I just came back from Myanmar (Burma), which, now that it has freed opposition political leader Aung San Suu Kyi from house arrest, allowed her a role in the government, and opened its doors to tourists, is a magnet for adventurous travelers who want to explore the little-known destination.

 I traveled with ElderTreks (www.ElderTreks.com), which prepared a varied, well-organized, highly instructive l8-day itinerary for a group of l6 people over 50. There wasn’t a lot of trekking, but we did climb up a mountain to visit ethnic tribes, we rode in horse-drawn carriages, trishaws (one person sits on a cushion and a local propels him forward by pedaling a bike), long boats, a luxury barge, planes, trains, and a ferry. Our guide, whose nickname is Turin, has never been outside of Myanmar, and yet he speaks English like an American, and refers to American films, Beverly Hills mansions and John Denver. He taught us how to ask a local in Burmese if she or he had a good sleep, enjoyed a meal, or simply how she or he was faring. I learned to ask for a bathroom, say hello, and smile as I said, “beautiful, beautiful.”

 In another post, I’ll tell you about the country and the wondrous sites, but right now, I want to talk about peace. There are 60,000,000 inhabitants in Myanmar, and half a million of them are monks. Everywhere we went, we saw monks in cranberry-hued robes, barefoot, proffering their begging bowls. They only eat two meals a day, and the last one commences at about 10:30 a.m. How they go without comestibles for the rest of the day and night is beyond me, but they do it, and they are highly regarded and respected by the locals. Each young man in the country spends time as a temporary monk—it can just be for a week—so he experiences the humility of barefootedness, hunger, and begging for rice. He also learns about Theravada Buddhism, which is the spiritual pulse of the country.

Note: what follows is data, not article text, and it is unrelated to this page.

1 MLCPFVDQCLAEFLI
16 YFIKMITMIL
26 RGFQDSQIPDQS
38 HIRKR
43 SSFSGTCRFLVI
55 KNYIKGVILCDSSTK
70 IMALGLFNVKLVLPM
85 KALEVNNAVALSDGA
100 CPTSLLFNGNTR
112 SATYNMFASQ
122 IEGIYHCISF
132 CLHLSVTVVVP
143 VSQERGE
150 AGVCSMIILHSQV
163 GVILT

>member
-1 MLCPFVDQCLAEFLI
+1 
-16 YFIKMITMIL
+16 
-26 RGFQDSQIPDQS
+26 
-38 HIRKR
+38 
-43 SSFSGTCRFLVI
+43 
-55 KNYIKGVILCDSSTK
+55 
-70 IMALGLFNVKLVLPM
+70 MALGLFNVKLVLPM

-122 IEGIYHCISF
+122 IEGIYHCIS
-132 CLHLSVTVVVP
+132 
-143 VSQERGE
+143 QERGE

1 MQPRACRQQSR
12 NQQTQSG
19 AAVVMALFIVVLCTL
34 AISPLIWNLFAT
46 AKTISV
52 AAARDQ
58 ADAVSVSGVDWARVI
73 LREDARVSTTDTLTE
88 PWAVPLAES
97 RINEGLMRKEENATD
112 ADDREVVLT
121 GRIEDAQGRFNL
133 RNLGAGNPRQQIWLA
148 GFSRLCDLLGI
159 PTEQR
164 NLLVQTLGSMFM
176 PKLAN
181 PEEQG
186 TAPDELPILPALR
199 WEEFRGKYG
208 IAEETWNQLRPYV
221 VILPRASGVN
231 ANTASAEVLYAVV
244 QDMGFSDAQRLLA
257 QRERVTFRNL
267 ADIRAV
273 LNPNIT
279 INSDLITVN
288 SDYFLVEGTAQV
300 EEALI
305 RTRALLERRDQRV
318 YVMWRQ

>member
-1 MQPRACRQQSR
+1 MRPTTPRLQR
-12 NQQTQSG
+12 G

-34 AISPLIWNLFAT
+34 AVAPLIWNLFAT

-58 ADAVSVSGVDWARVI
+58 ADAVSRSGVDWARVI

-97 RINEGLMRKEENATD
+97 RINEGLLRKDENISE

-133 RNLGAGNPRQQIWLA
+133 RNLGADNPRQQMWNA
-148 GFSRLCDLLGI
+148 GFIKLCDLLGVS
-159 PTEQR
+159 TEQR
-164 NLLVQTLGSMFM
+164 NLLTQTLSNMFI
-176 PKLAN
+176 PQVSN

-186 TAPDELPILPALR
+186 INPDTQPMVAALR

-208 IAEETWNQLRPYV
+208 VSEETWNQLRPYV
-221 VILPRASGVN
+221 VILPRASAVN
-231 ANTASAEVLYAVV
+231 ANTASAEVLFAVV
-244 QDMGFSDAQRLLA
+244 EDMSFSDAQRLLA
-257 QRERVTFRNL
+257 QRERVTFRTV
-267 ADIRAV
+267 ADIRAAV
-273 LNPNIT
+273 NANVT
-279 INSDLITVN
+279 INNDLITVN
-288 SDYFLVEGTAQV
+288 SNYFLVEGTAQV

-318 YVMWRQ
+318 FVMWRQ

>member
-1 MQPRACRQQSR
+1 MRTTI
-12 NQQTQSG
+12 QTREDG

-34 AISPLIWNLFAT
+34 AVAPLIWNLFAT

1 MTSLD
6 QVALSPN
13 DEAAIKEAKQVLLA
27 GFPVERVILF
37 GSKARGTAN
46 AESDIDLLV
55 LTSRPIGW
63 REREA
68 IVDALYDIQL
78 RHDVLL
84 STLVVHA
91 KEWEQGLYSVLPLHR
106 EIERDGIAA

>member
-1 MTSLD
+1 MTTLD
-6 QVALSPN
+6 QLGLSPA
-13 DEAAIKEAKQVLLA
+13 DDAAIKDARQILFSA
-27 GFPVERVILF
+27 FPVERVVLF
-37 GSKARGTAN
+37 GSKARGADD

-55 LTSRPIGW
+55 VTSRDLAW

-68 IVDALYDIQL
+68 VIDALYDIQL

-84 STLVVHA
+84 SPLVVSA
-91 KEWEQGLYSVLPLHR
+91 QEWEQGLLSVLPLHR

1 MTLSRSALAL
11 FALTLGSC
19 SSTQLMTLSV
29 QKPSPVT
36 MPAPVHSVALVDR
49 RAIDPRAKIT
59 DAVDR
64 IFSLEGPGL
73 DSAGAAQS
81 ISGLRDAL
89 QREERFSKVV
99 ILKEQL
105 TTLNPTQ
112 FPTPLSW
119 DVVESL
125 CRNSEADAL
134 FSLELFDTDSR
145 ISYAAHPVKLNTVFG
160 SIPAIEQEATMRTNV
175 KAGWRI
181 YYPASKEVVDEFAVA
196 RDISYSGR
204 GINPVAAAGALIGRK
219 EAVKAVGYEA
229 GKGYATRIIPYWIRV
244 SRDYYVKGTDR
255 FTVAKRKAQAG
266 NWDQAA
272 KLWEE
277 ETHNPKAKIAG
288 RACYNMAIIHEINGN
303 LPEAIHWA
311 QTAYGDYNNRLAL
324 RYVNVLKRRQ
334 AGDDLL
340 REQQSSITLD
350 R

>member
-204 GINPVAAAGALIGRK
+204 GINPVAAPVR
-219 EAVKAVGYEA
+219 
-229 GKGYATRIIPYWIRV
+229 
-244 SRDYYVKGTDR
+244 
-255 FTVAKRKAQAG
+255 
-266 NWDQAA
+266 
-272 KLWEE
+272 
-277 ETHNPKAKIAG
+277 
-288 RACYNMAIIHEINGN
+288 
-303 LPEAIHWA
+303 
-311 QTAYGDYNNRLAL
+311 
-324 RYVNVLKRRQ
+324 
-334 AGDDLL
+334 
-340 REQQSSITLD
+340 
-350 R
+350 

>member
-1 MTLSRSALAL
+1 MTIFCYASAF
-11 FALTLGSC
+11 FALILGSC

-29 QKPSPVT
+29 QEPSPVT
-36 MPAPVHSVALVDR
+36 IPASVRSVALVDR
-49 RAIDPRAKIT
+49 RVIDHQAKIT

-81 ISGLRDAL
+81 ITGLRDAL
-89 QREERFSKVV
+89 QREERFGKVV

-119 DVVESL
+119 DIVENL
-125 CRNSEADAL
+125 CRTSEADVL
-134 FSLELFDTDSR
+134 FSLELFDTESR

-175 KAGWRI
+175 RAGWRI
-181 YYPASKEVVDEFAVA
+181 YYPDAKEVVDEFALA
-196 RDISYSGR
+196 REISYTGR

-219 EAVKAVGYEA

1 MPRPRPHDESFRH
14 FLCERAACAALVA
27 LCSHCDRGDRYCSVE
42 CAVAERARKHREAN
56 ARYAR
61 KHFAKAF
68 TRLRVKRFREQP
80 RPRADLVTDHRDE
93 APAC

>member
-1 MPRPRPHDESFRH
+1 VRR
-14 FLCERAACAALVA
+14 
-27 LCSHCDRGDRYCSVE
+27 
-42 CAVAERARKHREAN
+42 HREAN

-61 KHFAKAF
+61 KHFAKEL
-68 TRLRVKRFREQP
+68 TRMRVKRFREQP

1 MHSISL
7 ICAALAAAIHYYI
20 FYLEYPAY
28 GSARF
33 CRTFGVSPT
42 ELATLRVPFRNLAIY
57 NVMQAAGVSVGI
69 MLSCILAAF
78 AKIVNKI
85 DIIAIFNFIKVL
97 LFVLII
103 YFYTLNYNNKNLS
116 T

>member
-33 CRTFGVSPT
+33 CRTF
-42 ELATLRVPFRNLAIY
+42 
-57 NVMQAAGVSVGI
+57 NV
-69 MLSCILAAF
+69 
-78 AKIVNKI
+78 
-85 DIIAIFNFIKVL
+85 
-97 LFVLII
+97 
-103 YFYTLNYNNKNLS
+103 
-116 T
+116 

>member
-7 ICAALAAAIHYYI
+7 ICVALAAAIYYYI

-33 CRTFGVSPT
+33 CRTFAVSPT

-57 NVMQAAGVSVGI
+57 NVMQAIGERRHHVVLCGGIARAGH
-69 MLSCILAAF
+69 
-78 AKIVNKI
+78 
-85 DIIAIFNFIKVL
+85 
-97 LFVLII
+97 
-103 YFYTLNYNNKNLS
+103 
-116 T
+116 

In a noisy, busy, indoor market that sprawled across five buildings and numerous streets in Mandalay, I heard a droning sound that was piped in by loud speakers. At first I thought it was some form of propaganda, but a vendor who spoke a little English explained that it was the chanting of monks. “It make us calm,” he said. Those four words stopped me in my tracks. I tried to imagine chanting on the floor of the Stock Exchange, or in Wal-Mart. I imagined what it would be like if spiritual sounds floated through shopping malls. “It would make us calm, or at least calmer,” I said to the vendor. I am not sure he understood me, but he smiled.

  Everywhere we went, we visited pagodas and temples, and I bowed my head in acknowledgement at monks and pink-robed nuns and gazed at thousands of gilded Buddhas.

I asked a monk, who also spoke a bit of English, what the greatest advantage of his practice was. “Inside peace,” he answered.

  I peppered Turin with questions about the essence of Theravada Buddhism. He told me the four main precepts of the Buddhist philosophy, and I have been haunted by two of them ever since.

 The first is that life is suffering. There is illness, pain, loss, death, and every kind of misery imaginable. The second is that there is only one way to stop suffering: it is to give up all desire. That means you don’t want a better job, more money, a finer meal, more friends, a different body. You don’t WANT anything. When you stop wanting, you stop suffering.

 I have only begun to understand what that means. It involves not wanting to stop suffering, which will lead to the suffering stopping. It does not mean you have to disengage from the world, or stop enjoying yourself. It suggests that you have to be okay with where things are at right now.

 You earn merit by doing good in the world—you give rice to monks, you help people, you act like a good person. This will give you a leg up when you reincarnate in your next life.

And for this life? Stop wanting. Stop desiring. Stop needing anything. Accept that life is suffering.

And, if Buddha was right, and what I learned in Myanmar is true, peace will follow.

 X X X X X X X

Photos by Paul Ross.

Judith Fein is an award-winning international travel journalist who has contributed to more than 100 publications and is the author of LIFE IS A TRIP: The Transformative Magic of Travel. Her website is http://www.GlobalAdventure.us

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